I just found Lawrence in the bushes.
And if I had not gotten a flat tire on my bike, I would have missed the opportunity to help.
When I first visited 4942 N. Kenmore Ave, I had an experience that is forever etched into my heart and made it very clear that this was the block I wanted to live on.
While we were waiting for the real estate guy to come give us a showing (he never showed), we were hanging out on the curb with a few familiar faces, the subject of conversation was the possibility of us moving in.
About the time we realized the Real Estate guy wasn’t going to show, I noticed a little old man shuffling past us. He was pretty ragged, and most likely rather medicated. As he shuffled by, I felt a tenderness towards him – but what pushed me over the edge was what I saw when he passed by. His pants, while secure in the front, were completely below his cheeks in the back. His old, white, little butt just shuffled on towards his home 3 doors down at the nursing facility.
I was sold on the apartment right then – I didn’t even need to see it. I knew that I wanted to live on a block where drunks passed out and woke up in their own urine. I wanted to live where drug dealing and prostitution happened right in front of my house. I wanted to live on a bock where elderly folks could shuffle past in their medicated state, exposing their hind quarters.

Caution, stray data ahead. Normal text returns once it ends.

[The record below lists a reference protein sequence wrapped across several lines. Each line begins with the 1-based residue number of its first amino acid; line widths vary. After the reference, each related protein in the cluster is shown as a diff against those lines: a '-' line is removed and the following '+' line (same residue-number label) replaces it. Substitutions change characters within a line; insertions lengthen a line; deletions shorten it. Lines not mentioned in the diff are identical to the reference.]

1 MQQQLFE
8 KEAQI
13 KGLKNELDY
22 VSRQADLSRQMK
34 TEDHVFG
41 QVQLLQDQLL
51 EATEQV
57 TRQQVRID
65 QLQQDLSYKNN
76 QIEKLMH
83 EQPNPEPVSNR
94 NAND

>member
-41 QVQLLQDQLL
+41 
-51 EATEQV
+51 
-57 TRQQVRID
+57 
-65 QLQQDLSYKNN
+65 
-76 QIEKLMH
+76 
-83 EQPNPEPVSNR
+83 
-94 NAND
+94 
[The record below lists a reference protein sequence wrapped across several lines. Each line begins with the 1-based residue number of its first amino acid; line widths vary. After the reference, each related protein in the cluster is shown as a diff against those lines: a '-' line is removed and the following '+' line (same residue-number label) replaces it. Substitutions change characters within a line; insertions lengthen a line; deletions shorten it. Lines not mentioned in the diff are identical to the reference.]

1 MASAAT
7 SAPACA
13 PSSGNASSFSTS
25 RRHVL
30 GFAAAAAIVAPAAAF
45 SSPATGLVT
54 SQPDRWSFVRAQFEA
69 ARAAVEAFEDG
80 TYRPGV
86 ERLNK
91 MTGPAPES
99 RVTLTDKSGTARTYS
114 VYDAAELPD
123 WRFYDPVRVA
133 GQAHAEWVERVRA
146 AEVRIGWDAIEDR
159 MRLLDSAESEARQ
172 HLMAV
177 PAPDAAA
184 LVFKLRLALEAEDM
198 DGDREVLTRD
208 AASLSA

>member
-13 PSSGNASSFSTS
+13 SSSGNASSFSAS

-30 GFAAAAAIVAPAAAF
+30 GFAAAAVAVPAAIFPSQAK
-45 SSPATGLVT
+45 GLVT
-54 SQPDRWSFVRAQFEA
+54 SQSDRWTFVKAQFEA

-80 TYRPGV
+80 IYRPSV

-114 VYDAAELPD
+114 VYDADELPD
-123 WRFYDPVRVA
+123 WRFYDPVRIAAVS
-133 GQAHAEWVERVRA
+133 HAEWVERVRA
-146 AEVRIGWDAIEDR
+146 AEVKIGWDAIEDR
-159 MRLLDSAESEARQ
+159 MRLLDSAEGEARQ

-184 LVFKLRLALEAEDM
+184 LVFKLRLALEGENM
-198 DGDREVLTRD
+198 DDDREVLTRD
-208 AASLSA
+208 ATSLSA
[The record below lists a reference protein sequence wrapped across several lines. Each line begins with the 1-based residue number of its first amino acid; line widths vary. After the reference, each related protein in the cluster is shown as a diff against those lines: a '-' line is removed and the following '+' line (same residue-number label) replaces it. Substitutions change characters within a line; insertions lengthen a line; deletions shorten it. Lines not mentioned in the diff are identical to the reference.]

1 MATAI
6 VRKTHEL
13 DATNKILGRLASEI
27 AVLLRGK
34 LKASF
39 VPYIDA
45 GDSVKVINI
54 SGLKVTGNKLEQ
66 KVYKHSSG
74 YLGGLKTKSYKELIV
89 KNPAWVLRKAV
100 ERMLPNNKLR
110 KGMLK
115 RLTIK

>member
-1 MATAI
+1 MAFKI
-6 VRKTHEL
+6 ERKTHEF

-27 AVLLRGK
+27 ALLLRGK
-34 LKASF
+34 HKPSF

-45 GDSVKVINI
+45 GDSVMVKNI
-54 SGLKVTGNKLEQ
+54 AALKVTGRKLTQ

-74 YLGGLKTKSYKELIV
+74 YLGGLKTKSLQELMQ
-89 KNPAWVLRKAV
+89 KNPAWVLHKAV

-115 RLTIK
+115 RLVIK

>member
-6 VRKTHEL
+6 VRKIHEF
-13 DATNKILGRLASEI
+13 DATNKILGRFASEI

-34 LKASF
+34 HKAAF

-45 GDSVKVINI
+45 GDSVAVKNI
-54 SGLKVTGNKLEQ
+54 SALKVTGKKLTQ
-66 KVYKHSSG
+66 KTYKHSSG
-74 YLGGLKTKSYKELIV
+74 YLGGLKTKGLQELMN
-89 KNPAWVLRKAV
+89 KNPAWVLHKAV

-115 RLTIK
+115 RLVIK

I wanted to live on this block because I wanted to be a hospitable presence for these vulnerable people.
While it is true that we have had thousands of guests into our home in the over 2 years we’ve lived here – what I felt most eager to do was to have a hospitable presence. To be a neighbor who would not look away in disgust. To be a friendly face who would smile – even if you’re missing an eye, dirty and picking up trash and leaves from the gutters as you pace the street. I wanted to be a neighbor who would pick you up out of the bushes when you’d fallen and weren’t able to get up.
Not long after I met Lawrence, we hosted an event in our home that has been one our most notorious! It was a Visit with Santa! My father and mother flew to Chicago from PA for just a few days and my cousin flew in for less than 24 hours to facilitate taking professional photos with Santa (my dad). I cannot wait to do this again this Winter!
Santa (my dad) and I took a seat on either side and tried to talk with him while my cousin took a photo. During our conversation, Lawrence told us he worked for the CIA, then he stopped for a moment and took a very serious imaginary phone call before resuming his attention to us.
Ever since then, this neighbor walks by and yells at our house – we can’t understand him, but he hollers in our direction, even when he doesn’t see us or even know if we are home. On Easter he stopped by our party and wouldn’t come past the front gate, but waved and blew kisses at me before continuing on.
I love being Lawrence’s neighbor. I just love it.